I know, there are many good doctors out there. I have several in fact. However, it is by trial and error that I have happened upon them. I really do trust my doctors and the main reason why is that they respect me as a person. If I call or come in to see them, there is a valid reason and they know it. As a former medical professional, I am not some one who is afraid to speak my mind. I have personally “fired” a couple of doctors in my time. I have moved to different states and kept my doctors here in Ohio because I could not find ones who were as qualified and competent as the ones I see here. I have tried to find some, but even if it starts out good, they always seem to let me down by assuming I am some ignorant female who is attention seeking. I have heard that one before. They fail to see that I am sick, truly sick, and only want to be well, or as well as I can be.

The thing I want to stress most emphatically is that we patients are the consumers here. We are the ones who pay the bills. If you are not satisfied with your care, find another doctor.   As frustrating as the process may be, in the long run, a doctor who respects you and your feelings is the one you will get the best care from.

One of my doctors that I know as a person as well as a doctor, always gives me hugs when she sees me, either in her office, or in public. She is a nurturing and caring person who believed me when I thought I was losing my mind. She knew that I was not making this stuff up and she kept on until we found out why. We all need and deserve a doctor like this one.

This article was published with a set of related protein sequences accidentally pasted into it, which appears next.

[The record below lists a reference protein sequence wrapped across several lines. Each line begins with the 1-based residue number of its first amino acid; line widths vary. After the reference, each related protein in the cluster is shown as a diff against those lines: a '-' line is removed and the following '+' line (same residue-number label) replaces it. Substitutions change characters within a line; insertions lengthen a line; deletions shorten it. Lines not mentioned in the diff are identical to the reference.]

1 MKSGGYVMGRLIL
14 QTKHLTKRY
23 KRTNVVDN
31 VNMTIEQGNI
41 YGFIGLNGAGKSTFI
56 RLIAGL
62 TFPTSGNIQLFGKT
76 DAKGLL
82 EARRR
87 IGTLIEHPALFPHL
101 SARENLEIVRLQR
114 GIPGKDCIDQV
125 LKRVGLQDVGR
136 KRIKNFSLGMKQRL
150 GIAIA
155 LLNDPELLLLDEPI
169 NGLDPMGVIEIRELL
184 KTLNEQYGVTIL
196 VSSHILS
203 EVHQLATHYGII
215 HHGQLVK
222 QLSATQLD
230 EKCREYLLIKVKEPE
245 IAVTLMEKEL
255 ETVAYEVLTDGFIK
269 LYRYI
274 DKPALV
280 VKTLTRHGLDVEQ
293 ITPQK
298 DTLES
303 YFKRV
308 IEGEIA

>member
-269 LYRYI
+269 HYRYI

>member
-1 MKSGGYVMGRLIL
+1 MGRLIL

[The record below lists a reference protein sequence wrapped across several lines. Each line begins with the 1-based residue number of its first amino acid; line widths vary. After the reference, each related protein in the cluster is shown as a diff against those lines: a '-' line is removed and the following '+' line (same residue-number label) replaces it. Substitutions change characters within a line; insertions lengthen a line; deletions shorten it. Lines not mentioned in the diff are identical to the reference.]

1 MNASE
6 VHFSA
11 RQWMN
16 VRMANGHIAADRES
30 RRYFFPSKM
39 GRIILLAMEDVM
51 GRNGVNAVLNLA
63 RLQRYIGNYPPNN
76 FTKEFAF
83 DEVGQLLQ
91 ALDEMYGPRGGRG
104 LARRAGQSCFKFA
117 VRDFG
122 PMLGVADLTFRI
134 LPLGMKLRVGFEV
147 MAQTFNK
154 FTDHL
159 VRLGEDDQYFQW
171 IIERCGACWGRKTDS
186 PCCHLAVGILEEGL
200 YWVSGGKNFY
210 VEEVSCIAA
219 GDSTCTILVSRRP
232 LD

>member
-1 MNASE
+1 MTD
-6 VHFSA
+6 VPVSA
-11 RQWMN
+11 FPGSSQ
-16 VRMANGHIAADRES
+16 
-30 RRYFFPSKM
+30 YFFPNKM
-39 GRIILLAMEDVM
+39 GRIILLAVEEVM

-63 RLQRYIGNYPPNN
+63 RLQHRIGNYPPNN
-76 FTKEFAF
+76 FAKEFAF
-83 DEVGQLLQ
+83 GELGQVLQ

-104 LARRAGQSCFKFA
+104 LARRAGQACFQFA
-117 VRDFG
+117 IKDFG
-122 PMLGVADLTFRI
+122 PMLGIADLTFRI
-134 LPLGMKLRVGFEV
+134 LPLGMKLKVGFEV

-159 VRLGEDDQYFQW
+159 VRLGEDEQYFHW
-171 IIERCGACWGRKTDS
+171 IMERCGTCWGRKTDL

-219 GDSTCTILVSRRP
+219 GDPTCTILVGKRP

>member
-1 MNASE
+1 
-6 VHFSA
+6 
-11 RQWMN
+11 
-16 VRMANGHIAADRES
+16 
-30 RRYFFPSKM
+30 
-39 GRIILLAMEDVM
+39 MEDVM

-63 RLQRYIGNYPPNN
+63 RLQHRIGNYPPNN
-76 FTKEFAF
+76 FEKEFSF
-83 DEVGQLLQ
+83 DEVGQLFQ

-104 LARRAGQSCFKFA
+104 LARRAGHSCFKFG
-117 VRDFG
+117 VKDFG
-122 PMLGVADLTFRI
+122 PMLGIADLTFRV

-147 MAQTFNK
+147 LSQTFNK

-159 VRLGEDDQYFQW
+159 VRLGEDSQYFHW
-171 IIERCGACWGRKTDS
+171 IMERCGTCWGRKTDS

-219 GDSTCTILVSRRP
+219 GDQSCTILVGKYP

I know, many doctors are overworked and only have a few minutes to give to each patient, however, by being prepared and taking an active role in our medical care, we show them that we are as responsible for our care as they are and a true healer will appreciate us taking that active role. I say beware of those doctors who have a god complex. If they think your ideas or your research or your opinions are of no concern and act like you are silly for any of them, then leave at once and find someone who will take the time and give you their respect. After all, it is YOU who is sick, not them. It can be very enpowering to find where your doctor falls in this equation and enlightening to see how they feel about you and your feelings.

Now what has brought this on, this rant of mine? I read an article that many doctors think patients should not become empowered by researching their diseases and asking questions from this research. Hm… interesting indeed. I think I have made my point on this subject clear. In the meantime, I hope you all find doctors who are genuinely interested in your health and care and give you the respect you deserve. I now will step off my soapbox…

Seasons of Change

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This time of the year in Ohio is one of the most beautiful. Trees are beginning to change the colors of their leaves, the air gets crisper and cooler at night, the breezes bring a welcome relief from the summer’s oppressive heat and people begin to look forward to winter. I love this time of year. This time of year, does not love me. Why?